Plants in hospitals

Tue Nov 3 18:26:11 EST 1992

Robert Brambl wrote "In the mid-1970's some workers found that certain 
plants ("mums") commonly  
were infested with bacterial plant pathogens that could also be  
potentially serious pathogens of human burn victims.  Although it was  
never actually demonstrated that a patient obtained an invection from such  
a source, a few people concluded that it was enough of a potential problem  
so that plants distribution should be regulated in certain hospital wards."

	Dear Robert,

	I always thought that plant pathogenic bacteria were not pathogenic to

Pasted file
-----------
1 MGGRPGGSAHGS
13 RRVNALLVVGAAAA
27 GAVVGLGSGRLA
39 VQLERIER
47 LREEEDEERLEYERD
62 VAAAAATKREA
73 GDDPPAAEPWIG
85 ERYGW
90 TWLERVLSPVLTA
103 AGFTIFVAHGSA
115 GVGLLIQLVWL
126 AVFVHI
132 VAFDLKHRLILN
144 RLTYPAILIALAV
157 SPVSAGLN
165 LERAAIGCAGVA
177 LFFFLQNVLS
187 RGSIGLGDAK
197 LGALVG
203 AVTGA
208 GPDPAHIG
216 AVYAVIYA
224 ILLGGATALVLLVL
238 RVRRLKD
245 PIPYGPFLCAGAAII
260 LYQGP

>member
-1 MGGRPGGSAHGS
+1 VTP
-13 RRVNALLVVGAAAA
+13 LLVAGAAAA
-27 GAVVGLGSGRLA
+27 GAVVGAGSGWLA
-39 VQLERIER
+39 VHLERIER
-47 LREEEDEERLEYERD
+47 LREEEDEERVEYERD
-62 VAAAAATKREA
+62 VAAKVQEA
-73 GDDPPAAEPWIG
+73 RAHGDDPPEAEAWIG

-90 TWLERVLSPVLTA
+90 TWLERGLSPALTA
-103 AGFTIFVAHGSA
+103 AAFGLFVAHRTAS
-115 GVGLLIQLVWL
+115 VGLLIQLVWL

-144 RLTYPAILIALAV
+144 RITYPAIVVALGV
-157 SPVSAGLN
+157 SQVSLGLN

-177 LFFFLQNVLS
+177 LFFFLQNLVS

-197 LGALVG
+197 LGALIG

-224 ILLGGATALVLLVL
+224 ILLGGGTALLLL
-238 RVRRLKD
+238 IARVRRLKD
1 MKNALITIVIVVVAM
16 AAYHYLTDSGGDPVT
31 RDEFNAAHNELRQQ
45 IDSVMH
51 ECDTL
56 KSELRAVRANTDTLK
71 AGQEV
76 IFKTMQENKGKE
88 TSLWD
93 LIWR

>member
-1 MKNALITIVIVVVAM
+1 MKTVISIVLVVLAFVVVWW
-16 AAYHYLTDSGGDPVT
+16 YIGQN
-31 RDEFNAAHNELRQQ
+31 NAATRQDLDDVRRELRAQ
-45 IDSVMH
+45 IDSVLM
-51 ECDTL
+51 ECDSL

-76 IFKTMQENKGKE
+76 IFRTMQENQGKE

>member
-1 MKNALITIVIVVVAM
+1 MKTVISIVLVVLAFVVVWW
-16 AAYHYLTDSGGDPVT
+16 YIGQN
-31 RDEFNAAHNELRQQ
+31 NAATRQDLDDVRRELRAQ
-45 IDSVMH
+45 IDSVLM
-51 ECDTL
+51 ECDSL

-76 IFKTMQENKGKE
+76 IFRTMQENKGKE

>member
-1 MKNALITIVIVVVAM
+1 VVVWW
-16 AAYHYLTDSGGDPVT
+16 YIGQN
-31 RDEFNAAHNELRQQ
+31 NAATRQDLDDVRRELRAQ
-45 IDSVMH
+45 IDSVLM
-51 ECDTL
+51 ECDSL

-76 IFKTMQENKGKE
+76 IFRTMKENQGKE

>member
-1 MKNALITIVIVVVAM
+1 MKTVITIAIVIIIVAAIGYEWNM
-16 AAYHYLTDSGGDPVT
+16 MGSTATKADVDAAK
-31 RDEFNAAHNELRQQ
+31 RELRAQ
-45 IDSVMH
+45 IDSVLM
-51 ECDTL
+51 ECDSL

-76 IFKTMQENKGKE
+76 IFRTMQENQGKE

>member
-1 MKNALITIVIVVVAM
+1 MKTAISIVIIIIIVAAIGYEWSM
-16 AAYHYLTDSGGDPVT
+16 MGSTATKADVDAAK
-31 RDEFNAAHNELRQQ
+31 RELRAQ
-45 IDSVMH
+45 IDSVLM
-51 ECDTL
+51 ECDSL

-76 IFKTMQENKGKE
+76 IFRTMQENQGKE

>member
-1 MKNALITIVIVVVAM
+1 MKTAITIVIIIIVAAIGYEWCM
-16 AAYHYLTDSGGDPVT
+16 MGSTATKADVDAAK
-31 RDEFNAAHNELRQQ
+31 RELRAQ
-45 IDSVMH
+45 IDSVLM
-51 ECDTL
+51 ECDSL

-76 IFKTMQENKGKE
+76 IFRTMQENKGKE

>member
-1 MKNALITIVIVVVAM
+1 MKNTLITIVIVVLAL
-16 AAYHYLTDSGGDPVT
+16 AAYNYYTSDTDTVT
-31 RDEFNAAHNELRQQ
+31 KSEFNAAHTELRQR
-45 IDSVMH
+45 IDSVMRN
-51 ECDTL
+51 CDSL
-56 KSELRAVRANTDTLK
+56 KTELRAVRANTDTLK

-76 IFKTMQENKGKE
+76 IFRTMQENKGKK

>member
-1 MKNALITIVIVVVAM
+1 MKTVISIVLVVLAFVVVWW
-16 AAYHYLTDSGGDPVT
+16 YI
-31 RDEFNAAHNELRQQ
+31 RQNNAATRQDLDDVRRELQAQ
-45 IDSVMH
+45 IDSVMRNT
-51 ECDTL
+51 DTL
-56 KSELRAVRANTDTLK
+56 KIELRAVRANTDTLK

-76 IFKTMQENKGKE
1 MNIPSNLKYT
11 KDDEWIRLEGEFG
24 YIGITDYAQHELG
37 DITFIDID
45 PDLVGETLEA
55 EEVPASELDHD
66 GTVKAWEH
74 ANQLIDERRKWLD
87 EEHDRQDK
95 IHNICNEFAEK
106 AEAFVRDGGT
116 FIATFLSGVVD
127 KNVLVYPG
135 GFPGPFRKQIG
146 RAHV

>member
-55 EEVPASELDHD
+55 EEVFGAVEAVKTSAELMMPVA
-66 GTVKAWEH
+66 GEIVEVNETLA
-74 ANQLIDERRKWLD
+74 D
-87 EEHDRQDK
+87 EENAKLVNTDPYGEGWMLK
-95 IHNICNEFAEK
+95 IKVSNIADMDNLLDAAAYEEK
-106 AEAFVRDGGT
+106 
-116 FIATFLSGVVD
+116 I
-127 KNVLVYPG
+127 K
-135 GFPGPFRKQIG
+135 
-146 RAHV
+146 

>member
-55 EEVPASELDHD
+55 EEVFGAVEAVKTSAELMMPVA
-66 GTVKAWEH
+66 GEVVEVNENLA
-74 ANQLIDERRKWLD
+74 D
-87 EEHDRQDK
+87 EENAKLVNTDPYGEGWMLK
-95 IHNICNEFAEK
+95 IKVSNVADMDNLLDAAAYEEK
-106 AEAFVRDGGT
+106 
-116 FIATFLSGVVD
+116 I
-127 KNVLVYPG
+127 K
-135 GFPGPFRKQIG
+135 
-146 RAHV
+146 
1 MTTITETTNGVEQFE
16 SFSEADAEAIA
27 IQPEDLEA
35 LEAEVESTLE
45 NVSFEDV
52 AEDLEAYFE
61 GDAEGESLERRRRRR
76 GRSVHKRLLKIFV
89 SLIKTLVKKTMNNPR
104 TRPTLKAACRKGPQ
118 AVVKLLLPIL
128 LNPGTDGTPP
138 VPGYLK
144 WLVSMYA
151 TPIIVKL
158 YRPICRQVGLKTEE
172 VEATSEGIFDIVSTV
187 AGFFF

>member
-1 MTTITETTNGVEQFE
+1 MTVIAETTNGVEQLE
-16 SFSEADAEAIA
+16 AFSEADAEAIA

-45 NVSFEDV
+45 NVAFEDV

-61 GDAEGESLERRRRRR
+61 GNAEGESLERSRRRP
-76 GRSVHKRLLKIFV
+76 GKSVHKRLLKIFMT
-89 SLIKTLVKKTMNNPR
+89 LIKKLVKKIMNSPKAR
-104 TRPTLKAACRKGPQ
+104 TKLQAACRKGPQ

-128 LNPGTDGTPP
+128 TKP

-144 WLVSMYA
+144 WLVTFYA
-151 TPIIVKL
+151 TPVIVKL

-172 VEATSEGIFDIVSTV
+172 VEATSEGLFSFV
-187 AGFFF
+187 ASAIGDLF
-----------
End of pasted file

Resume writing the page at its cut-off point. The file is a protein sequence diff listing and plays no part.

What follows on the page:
human or animals.  Do you know which bacterium was accused of being 
pathogenic to both plants and animals?  Is it possible that it was actually 
an epiphytic bacterium (live on the surface of the plant without causing 
symptoms).  Erwinia herbicola, is an epiphytic bacterium that can be 
isolated from plant lesions in association with pathogenic bacteria (as for 
example in the case of the fire blight disease of apple and pear).  E. 
herbicola has the same biochemical characteristics as Enterobacter 
agglomerans which has been found as second invader in lesions on different 
mammals.  However, I never heard of any strain going from plant to animal 
or vice versa.  Do you have any reference on the mums bacterium?


  Joel L. Vanneste
  The Horticulture and Food Research Institute of New Zealand Ltd 
  Ruakura Agricultural Centre,		
  Private Bag 3123, Hamilton,		e mail: VANNESTEJ%RUAKURA.CRI.NZ  
  New Zealand						fax 64 7 838 5073

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